Creating a pre-shift daily forklift inspection checklist has a number of benefits for your workplace and your employees. It reduces the guesswork of what forklifts or machines are ready for use and also can help reduce expenses through avoidable repairs.
Operation and Maintenance ManualsTypically, your lift trucks’ Operation and Maintenance Manuals (OMM) will recommend the items that need inspection each day, which usually includes some of the following:
- Any new damage
- Signs of faulty operation or a deterioration in performance
- Leaks from fuel or coolant
- Functionality of optional forklift equipment such as lights
Creating a routine around a forklift daily checklist is vital to any application. A daily inspection should include a visual inspection as well as operational checks. Both the Cat® Lift Trucks and Mitsubishi Forklift Trucks Operation & Maintenance Manual provides the following guidelines for an inspection routine every ten service hours, or daily, whichever comes first. Following those interval guidelines, lift truck operators should run through the entirety of this checklist and log this data.
Systems and Components Included In A Daily Forklift Inspection Checklist
The daily inspection will be unique for a particular type and configuration of forklift and it will include a number of visual and operational checks of the various systems and components. Some of the examples that can be found in the Daily Forklift Inspection Checklist can be found below. The results of those checks should also be recorded and logged (more details below).
- General condition and cleanliness of the lift truck and the floor to make certain paths are clear of objects that could cause accidents
- Faulty operation found the day before. Check the previous day’s inspection report to see if there were issues. If repairs were made, make sure they were done properly.
- Oil, fuel or coolant leaks. Check on the floor for leaks.
- Attached fire extinguisher. While extinguishers aren’t an OSHA requirement in every facility, if certain hazards are present, fire protection may be required. Also, if the manufacturer has equipped the lift truck with an extinguisher, it cannot be removed or modified without written permission from the manufacturer.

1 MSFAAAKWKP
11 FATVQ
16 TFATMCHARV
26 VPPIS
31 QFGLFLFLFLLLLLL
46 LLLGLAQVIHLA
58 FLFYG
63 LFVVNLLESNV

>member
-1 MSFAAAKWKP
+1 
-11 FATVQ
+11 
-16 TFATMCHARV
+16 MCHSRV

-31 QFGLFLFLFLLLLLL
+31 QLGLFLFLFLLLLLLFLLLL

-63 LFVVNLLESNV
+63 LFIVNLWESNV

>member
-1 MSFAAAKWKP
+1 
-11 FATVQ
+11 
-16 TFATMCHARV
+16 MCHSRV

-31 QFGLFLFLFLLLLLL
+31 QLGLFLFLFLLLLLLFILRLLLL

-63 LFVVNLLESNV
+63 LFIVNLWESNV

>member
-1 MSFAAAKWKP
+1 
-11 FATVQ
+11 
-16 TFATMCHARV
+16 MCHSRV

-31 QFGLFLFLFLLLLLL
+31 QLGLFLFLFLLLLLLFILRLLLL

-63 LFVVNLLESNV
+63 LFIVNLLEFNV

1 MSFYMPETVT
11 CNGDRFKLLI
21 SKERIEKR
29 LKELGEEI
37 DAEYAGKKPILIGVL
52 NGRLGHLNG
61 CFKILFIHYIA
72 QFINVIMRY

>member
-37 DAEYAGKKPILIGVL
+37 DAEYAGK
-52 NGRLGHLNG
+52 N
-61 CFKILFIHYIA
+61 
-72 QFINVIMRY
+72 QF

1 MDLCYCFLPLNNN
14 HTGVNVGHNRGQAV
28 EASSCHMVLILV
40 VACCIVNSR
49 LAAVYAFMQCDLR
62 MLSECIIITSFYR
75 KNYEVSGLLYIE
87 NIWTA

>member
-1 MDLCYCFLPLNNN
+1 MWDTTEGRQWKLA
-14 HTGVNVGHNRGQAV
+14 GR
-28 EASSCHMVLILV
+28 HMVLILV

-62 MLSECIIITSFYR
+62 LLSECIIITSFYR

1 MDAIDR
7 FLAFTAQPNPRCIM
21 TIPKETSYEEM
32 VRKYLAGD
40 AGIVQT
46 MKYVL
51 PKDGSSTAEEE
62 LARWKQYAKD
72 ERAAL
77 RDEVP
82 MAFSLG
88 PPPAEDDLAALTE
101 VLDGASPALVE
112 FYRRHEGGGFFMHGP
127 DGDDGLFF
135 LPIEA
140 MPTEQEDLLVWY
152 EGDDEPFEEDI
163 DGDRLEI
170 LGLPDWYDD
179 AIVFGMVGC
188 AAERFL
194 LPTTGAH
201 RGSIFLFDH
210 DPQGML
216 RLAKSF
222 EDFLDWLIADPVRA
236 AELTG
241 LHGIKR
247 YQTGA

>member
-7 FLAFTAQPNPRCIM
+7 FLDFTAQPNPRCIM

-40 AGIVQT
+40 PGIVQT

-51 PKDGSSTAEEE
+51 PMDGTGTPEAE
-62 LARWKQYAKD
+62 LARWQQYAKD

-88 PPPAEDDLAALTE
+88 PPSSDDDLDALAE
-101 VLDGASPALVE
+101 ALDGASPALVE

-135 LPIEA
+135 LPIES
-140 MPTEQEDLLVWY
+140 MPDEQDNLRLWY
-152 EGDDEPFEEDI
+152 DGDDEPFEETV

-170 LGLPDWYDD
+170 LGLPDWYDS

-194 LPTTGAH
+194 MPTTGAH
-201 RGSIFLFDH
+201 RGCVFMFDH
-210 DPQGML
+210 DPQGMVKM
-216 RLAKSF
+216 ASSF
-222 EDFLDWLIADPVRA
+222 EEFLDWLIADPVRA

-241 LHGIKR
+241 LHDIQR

- Ensure all bolts, guards, chains, and hydraulic hose reels are not damaged, missing or loose.
- Brake hoses, pipes and joints. Hoses, pipes and joints should be checked for damage, cracks and brake fluid/oil leaks.
- Check your forklift’s brake fluid level. Be sure to park the lift truck on level ground when measuring the fluid level.
- Brake pedal. Do you have sufficient pedal travel? Is the free play correct?
- Parking brake lever. Can you pull the parking brake lever all the way with reasonable effort? Can you hold the lift truck on a grade by pulling the parking brake lever?
- Parking brake system (for use with wet disc brake option). Check to see if the parking brake switch is operational and inspect the forklift’s parking brake force on level ground.
- Check brake oil level (for use with wet disc brake option)
Forklift Cooling System
- Check engine coolant level.
- Do a visual inspection of the fan belt.
It's important to keep in mind that an electric forklift daily checklist may vary slightly from an IC or diesel checklist. You may have to check battery restraints or include more wires in your inspection. However, in general, the following items should be included as part of your forklift's daily inspection checklist:
- Electric wires. Visually inspect all electrical wires for any damage.
- Headlight and working light (if equipped). Are all lights in working condition? Are the lenses clean?
- Horn. Does the horn sound properly when pressed?
- Stop lights. Do all of the forklift’s stop lights turn on when you press the brake pedal?
- Icons on the meter panel. Do all warning icons light up when tested?
- Backup lights or warning lights (if equipped). Do these turn on when the lift truck’s direction lever is in reverse?
- Backup alarm. Make sure this sounds when the forklift is in reverse.
- Check electrolyte level of battery (not required if battery type is maintenance free).
- Mast interlock system. Follow the procedures for your specific model to ensure that the mast does not tilt forward or backward when the interlock system should engage.
- Driving interlock system. Make sure the area is clear of pedestrians and follow your forklift models’ procedures to ensure that the driving interlock indicator is working and that the driving interlock system is functional.
- Parking brake warning. Test the parking brake to check if the alarm and warning icon are functional.